Each of us are gifted. 

I’ve been here long enough already and have enjoyed enough conversations with most of you to know that is true. Each of you bring your own experiences and gifts and graces to our community of faith and we cannot be what we are without you.

That’s the real beauty of the church – it is filled with a bunch no good dirty rotten scoundrels, myself included, and yet God delights in using our gifts to be gifts for others.

Let me put it this way: Rarely does God give us gifts that are solely for our own personal benefit. God gives us gifts so that we might actually use them for the kingdom.

Priests, pastors, reverends, whatever you want to call them, they can be a lot of things, but more often than not they serve to help us see how God can use who we are for others.

Priests point out the power in people.

There’s this great German expression, “Eine gabe ist Eine aufgabe” – a gift is an assignment. I think that’s what’s at stake in our scripture today and, frankly, in the life of all those who follow Jesus.

Gifts are intimately connected with vocations. God has given us good work to do based on what good we can do. And it is through our calls that our future becomes intertwined with God’s future. Our lives count for, and mean, something as they are caught up in God’s loving purposes in the world.

God calls people. Scripture points to it over and over and over again. And our own experiences point to it as well.

Have you ever heard God call you by name? Honestly, I haven’t. At least, not the way that scripture often portrays it. And yet, as sure as I am standing here I know that God continues to call people. Even me.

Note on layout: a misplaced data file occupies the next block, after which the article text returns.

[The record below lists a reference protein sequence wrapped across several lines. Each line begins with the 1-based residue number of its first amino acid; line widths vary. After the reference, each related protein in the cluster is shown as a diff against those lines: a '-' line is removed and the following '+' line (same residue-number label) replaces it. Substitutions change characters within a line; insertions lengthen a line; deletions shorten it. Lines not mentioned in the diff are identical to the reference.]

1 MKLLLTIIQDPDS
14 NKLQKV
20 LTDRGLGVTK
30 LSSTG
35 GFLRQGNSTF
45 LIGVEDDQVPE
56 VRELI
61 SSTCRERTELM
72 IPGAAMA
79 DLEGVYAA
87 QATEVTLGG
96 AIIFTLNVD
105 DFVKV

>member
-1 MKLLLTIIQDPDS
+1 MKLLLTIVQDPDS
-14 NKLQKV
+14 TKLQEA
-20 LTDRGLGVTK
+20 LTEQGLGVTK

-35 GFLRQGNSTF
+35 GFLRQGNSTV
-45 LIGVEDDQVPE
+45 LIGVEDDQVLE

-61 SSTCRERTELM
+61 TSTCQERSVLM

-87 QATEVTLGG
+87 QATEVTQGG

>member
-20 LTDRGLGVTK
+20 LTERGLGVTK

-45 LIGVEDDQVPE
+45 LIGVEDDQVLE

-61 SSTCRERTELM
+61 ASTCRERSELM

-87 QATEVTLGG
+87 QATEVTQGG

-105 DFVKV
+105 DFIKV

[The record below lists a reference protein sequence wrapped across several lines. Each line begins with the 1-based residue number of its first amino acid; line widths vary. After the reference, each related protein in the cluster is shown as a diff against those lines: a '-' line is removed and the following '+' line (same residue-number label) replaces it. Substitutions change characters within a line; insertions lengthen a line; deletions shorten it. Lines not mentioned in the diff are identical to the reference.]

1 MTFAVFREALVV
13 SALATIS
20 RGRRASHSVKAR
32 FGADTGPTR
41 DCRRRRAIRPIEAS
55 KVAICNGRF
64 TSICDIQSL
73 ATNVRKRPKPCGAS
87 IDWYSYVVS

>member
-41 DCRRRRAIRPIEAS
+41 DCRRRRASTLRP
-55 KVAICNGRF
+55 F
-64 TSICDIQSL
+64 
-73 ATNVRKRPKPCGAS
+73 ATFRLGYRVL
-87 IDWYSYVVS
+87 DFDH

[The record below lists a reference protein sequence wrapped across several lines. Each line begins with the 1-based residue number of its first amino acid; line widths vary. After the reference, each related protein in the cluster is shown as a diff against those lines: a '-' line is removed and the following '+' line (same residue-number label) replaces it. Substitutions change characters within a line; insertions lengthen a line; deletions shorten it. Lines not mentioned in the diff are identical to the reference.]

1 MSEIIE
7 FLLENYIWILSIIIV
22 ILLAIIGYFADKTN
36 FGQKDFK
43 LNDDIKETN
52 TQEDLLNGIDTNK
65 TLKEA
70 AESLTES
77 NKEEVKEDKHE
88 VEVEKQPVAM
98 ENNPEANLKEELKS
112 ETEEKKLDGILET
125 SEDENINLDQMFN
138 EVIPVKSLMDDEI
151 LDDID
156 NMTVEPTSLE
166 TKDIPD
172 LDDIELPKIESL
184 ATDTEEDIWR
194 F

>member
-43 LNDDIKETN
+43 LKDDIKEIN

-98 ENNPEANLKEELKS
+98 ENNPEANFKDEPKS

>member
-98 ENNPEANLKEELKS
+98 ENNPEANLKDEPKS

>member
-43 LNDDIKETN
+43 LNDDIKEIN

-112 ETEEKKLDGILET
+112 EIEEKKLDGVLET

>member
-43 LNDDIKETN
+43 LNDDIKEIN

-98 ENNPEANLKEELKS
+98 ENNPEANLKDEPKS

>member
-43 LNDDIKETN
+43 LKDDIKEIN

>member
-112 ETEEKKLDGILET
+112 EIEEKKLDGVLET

I’ve never known a time outside the church. Baptized at nineteen days old – confirmed in the church as a tweenager – ran the sound system on Sundays – played in various bands for the church. All of the good churchy stuff.

And I loved church, but not in a way that I thought I would be doing this kind of church work for the rest of my life. However, one December when I was a teenager, one of my dearest friends died tragically in a car accident. And like countless times before I stood in the back of the sanctuary and ran the sound for the service. But afterward, when I gathered with my friends and we tried to take steps into a future without someone we loved, I found myself reaching out and comforting other with words that we not my own. That is, the language of the faith was pouring forth from me not because I wanted to, but because God wanted me to.

And so it came to pass one late December evening, I was walking along the sidewalk on Ft. Hunt Road in Alexandria, Virginia, and I felt pulled to my knees. And I prayed and I prayed and I prayed, and when I stood up I knew this was what I had to do with my life.

No parting of the clouds, no big booming voice, just a feeling. But it was enough.

God calls us to use our gifts to be gifts for others. Part of my vocation, part of my call, is helping others to see (or hear) how God is calling them. I point toward the cross in order to help us see how God might be nudging and pushing us in certain ways.

Sometimes it happens over a cup of coffee, or hearing a hymn, or sitting down in a Bible study, or even the proclamation from the pulpit. After all, God works in mysterious ways!

But sometimes, it’s hard to discern how God is calling us. The difficulty stems from the fact that we are bombarded by stimuli from every direction – we are a people overwhelmed. Things are changing constantly and we can barely keep up with all of it. And sometimes the priests in our lives make it even harder!